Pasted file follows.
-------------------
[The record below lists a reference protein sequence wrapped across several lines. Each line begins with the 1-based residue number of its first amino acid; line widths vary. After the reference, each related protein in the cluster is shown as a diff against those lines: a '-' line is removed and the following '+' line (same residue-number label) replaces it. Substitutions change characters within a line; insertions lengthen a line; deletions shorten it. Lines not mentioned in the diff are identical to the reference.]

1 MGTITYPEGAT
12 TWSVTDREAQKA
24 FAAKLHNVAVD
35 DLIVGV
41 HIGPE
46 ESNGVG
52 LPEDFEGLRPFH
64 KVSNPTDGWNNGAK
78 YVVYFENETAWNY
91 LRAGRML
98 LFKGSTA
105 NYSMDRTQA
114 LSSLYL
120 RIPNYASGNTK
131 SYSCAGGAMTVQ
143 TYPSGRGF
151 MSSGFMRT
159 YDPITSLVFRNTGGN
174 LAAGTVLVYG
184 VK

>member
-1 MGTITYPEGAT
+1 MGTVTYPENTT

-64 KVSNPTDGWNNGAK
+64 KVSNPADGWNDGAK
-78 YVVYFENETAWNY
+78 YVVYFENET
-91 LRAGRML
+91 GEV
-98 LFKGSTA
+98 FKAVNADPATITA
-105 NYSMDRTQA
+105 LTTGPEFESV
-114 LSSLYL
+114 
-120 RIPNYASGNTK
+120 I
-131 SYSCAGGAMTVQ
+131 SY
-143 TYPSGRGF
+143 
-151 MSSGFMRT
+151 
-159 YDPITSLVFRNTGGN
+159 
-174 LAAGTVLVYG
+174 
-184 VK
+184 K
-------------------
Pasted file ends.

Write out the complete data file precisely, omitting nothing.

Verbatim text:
[The record below lists a reference protein sequence wrapped across several lines. Each line begins with the 1-based residue number of its first amino acid; line widths vary. After the reference, each related protein in the cluster is shown as a diff against those lines: a '-' line is removed and the following '+' line (same residue-number label) replaces it. Substitutions change characters within a line; insertions lengthen a line; deletions shorten it. Lines not mentioned in the diff are identical to the reference.]

1 MGTITYPEGAT
12 TWSVTDREAQKA
24 FAAKLHNVAVD
35 DLIVGV
41 HIGPE
46 ESNGVG
52 LPEDFEGLRPFH
64 KVSNPTDGWNNGAK
78 YVVYFENETAWNY
91 LRAGRML
98 LFKGSTA
105 NYSMDRTQA
114 LSSLYL
120 RIPNYASGNTK
131 SYSCAGGAMTVQ
143 TYPSGRGF
151 MSSGFMRT
159 YDPITSLVFRNTGGN
174 LAAGTVLVYG
184 VK

>member
-1 MGTITYPEGAT
+1 MGTVTYPENTT

-64 KVSNPTDGWNNGAK
+64 KVSNPADGWNDGAK
-78 YVVYFENETAWNY
+78 YVVYFENET
-91 LRAGRML
+91 GEV
-98 LFKGSTA
+98 FKAVNADPATITA
-105 NYSMDRTQA
+105 LTTGPEFESV
-114 LSSLYL
+114 
-120 RIPNYASGNTK
+120 I
-131 SYSCAGGAMTVQ
+131 SY
-143 TYPSGRGF
+143 
-151 MSSGFMRT
+151 
-159 YDPITSLVFRNTGGN
+159 
-174 LAAGTVLVYG
+174 
-184 VK
+184 K